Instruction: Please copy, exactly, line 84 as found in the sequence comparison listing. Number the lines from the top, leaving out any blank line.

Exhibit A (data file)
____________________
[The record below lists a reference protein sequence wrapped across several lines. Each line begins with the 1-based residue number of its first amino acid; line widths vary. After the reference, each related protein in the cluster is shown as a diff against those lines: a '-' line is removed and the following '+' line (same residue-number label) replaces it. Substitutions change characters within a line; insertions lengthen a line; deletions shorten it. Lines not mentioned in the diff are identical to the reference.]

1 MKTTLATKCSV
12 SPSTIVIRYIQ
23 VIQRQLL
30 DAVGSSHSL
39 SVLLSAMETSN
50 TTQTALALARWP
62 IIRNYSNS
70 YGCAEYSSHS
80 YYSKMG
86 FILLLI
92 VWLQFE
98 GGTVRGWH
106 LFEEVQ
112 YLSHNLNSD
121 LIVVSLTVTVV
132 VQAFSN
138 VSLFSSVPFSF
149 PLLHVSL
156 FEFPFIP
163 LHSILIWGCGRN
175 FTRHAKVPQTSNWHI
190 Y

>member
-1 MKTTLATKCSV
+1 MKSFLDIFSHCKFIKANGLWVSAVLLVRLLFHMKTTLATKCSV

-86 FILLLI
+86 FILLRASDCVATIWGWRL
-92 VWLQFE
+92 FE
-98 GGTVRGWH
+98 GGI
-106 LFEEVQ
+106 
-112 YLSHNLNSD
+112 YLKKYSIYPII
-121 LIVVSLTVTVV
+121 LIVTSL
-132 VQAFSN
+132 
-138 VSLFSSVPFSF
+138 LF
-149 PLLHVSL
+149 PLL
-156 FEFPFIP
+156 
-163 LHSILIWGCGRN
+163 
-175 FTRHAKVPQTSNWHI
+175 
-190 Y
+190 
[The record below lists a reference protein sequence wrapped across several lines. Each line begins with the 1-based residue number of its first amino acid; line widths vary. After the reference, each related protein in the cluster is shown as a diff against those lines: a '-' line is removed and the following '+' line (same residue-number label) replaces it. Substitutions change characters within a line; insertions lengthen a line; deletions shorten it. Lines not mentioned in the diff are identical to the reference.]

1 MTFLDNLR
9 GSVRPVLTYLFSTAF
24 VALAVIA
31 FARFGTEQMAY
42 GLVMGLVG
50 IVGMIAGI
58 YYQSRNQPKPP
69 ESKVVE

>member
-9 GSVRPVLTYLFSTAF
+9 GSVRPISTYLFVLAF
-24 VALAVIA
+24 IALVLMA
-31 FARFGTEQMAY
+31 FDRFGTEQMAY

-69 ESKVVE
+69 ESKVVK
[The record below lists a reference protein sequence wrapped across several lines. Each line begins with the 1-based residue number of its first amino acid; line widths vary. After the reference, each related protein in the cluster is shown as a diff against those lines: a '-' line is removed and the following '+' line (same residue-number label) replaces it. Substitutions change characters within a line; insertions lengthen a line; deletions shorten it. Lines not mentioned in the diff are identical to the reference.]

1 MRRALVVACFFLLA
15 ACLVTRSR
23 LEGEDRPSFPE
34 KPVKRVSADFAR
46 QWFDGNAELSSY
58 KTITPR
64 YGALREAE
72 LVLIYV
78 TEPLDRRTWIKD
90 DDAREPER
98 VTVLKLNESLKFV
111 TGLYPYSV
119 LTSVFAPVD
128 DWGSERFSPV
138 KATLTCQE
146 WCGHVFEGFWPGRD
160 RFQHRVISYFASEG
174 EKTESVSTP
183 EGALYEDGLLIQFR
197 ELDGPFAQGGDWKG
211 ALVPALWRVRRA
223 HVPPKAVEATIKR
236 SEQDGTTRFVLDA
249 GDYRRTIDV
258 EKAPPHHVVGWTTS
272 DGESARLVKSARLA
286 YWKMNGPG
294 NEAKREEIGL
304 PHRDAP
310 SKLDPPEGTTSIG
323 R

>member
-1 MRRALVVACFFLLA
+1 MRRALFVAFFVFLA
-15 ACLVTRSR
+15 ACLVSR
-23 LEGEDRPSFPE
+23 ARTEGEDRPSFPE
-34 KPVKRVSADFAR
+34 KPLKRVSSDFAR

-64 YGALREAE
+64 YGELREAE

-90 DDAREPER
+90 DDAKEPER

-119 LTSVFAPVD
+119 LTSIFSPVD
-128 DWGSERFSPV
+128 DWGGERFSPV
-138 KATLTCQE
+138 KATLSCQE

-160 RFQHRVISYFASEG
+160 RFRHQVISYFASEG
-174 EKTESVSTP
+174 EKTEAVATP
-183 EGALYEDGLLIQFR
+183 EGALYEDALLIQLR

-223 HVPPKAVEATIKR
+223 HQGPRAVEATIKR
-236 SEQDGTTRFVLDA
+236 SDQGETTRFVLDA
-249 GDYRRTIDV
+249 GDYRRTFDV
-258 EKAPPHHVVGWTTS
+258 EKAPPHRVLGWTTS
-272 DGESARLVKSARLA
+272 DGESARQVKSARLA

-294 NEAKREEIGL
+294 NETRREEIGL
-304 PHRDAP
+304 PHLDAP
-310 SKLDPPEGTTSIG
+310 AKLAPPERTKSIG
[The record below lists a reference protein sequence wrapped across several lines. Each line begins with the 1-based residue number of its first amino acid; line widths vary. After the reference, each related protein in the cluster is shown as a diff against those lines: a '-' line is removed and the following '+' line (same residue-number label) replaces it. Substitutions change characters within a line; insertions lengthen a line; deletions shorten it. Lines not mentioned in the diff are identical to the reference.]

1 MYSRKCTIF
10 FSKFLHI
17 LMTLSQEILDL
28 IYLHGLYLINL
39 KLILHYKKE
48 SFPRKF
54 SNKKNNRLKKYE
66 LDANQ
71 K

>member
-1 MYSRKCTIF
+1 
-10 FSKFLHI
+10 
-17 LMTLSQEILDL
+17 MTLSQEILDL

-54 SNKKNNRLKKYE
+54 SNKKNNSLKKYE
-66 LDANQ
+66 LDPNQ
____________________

119 LTSVFAPVD